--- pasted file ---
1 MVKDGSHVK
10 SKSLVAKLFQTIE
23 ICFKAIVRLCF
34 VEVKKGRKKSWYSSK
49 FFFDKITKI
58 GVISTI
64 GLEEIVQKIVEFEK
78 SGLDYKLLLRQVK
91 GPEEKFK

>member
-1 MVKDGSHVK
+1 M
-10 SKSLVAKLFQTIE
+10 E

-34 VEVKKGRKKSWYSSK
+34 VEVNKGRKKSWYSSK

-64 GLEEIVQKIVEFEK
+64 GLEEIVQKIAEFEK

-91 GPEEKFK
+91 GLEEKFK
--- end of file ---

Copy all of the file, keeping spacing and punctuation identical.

1 MVKDGSHVK
10 SKSLVAKLFQTIE
23 ICFKAIVRLCF
34 VEVKKGRKKSWYSSK
49 FFFDKITKI
58 GVISTI
64 GLEEIVQKIVEFEK
78 SGLDYKLLLRQVK
91 GPEEKFK

>member
-1 MVKDGSHVK
+1 M
-10 SKSLVAKLFQTIE
+10 E

-34 VEVKKGRKKSWYSSK
+34 VEVNKGRKKSWYSSK

-64 GLEEIVQKIVEFEK
+64 GLEEIVQKIAEFEK

-91 GPEEKFK
+91 GLEEKFK